US embassy cable - 04COLOMBO198

Tentative indications that cohabitation deal is in the works, but no final agreement yet

Identifier: 04COLOMBO198
Wikileaks: View 04COLOMBO198 at
Origin: Embassy Colombo
Created: 2004-02-05 11:06:00
Classification: CONFIDENTIAL
Tags: PGOV PREL PINR CE Political Parties Elections
Redacted: This cable was not redacted by Wikileaks.
This record is a partial extract of the original cable. The full text of the original cable is not available.

C O N F I D E N T I A L SECTION 01 OF 03 COLOMBO 000198 
E.O. 12958:         DECL:  02/05/14 
TAGS: PGOV, PREL, PINR, CE, Political Parties, Elections 
SUBJECT:  Tentative indications that cohabitation deal 
is in the works, but no final agreement yet 
Refs:  Colombo 185, and previous 
(U) Classified by Ambassador Jeffrey J. Lunstead. 
Reasons 1.5 (b,d). 
1.  (C) SUMMARY:  Bradman Weerakoon, the PM's Secretary, 
told Ambassador Lunstead February 4 that a cohabitation 
deal was in the works.  The deal, which would provide 
for sharing Defense Ministry powers, is under review by 
the President and the PM.  In another potentially 
positive signal, the President's speech at Sri Lanka's 
National Day ceremony on February 4 stressed the need 
for cohabitation cooperation.  On the flip side, members 
of her party continue to make a strong push for national 
elections.  Overall, with no deal yet sealed, the 
cohabitation situation remains highly charged and 
volatile.  END SUMMARY. 
Deal in the Works? 
2.  (C) In a conversation at President Kumaratunga's 
National Day reception on February 4, Bradman Weerakoon,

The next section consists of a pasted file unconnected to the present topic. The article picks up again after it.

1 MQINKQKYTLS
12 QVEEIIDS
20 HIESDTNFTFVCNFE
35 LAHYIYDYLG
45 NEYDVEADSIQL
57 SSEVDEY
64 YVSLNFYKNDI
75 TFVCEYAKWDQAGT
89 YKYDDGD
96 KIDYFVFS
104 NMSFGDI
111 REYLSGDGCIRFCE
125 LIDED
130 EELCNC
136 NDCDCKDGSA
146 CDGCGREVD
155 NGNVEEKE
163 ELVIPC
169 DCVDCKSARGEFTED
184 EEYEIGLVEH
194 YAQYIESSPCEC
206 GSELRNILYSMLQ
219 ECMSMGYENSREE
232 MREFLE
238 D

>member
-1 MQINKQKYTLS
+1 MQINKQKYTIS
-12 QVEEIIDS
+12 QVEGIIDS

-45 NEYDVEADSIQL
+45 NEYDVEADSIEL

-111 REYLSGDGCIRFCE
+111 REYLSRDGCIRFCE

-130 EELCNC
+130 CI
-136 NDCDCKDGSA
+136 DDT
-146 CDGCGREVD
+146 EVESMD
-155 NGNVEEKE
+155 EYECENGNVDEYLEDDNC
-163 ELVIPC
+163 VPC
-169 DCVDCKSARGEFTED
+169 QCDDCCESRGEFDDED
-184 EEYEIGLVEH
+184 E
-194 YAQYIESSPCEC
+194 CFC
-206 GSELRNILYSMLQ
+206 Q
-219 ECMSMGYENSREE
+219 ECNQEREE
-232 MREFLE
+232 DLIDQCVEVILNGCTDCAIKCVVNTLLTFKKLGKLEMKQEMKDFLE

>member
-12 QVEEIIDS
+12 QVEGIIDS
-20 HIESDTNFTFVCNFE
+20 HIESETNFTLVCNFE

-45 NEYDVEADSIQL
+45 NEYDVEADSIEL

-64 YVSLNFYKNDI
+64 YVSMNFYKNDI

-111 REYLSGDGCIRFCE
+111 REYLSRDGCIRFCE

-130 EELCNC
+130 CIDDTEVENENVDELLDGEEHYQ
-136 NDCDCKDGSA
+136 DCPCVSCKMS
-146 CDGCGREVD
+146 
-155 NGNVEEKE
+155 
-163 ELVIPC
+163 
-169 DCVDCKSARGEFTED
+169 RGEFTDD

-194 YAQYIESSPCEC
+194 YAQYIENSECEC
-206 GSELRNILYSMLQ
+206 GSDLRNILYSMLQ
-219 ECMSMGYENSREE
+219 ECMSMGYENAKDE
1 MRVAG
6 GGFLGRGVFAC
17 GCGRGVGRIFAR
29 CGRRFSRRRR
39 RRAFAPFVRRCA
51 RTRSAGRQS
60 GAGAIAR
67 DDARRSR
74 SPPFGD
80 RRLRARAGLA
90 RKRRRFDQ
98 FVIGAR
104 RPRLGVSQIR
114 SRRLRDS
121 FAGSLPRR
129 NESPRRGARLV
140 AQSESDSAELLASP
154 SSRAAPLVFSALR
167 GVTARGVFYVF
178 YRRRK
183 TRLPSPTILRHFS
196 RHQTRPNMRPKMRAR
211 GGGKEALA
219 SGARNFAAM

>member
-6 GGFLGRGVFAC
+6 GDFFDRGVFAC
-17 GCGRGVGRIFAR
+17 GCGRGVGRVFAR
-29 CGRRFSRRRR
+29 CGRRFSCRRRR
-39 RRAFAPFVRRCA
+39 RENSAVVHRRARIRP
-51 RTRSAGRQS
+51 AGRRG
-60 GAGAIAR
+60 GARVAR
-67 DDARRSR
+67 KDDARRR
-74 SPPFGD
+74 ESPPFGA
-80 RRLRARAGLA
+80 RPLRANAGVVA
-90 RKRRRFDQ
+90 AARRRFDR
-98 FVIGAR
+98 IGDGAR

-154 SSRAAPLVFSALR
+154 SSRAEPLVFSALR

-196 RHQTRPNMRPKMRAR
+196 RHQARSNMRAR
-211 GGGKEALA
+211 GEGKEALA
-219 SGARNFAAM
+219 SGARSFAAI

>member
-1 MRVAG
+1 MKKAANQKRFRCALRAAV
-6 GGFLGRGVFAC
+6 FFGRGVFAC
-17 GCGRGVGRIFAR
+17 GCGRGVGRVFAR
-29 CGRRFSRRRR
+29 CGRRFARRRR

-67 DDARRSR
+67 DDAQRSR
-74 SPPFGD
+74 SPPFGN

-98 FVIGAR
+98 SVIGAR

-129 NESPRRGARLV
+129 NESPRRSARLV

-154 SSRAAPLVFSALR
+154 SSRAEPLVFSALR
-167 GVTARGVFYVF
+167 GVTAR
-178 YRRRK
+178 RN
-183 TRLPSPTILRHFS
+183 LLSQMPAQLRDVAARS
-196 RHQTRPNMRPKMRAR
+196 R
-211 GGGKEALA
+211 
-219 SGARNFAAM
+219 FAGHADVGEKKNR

PM Wickremesinghe's Secretary, told the Ambassador that 
a cohabitation deal was in the works.  Weerakoon did not 
go into the details of the possible deal, but indicated 
that it provided for the sharing of Defense Ministry 
powers between the President and the Prime Minister. 
(Note:  The President now controls the Defense Ministry, 
which she took over from the PM's government in November 
2003.  The PM has demanded Defense Ministry powers back, 
so he can move the peace track with the Tamil Tigers 
3.  (C) In a February 4 conversation with Pol FSN, Malik 
Samarawickrama, the chairman of the PM's United National 
Party (UNP), also said that a cohabitation deal may be 
at hand.  Samarawickrama explained that the February 3 
meeting of the President-PM joint committee formed to 
discuss cohabitation issues had gone well 
(Samarawickrama and Weerakoon represent the PM on the 
committee).  The President and the PM were now examining 
the committee's proposals.  It might take several days 
for their review to be completed, especially in light of 
the PM's February 9-11 visit to Thailand, so there may 
not be any imminent announcement of a breakthrough.  If 
they are not/not on board with the committee's 
proposals, Samrawickrama allowed, it would be back to 
square one.  The joint committee is scheduled to meet 
again early next week, he said. 
4.  (C) On the President's side, Mission has not been 
able to get in touch with her team of negotiators in the 
joint committee (Mano Tittawella and W.J.S. 
Karunanatne).  The President's website did announce, 
however, that the joint committee's February 3 meeting 
had reviewed its "earlier work and formulated fresh 
proposals for consideration by the President and the 
Prime Minister."  Janadasa Peiris, chief of the 
President's Media Unit, told Pol FSN on February 5 that 
"the UNP is now taking a different approach and is 
looking for possible ways to compromise" with the 
President.  (Note:  The positive tone of Peiris' 
comments were a far cry from a long, detailed statement 
issued by the President's Office on February 3 that 
accused the PM and the UNP of working to prevent a 
cohabitation agreement.) 
President's Upbeat National Day Address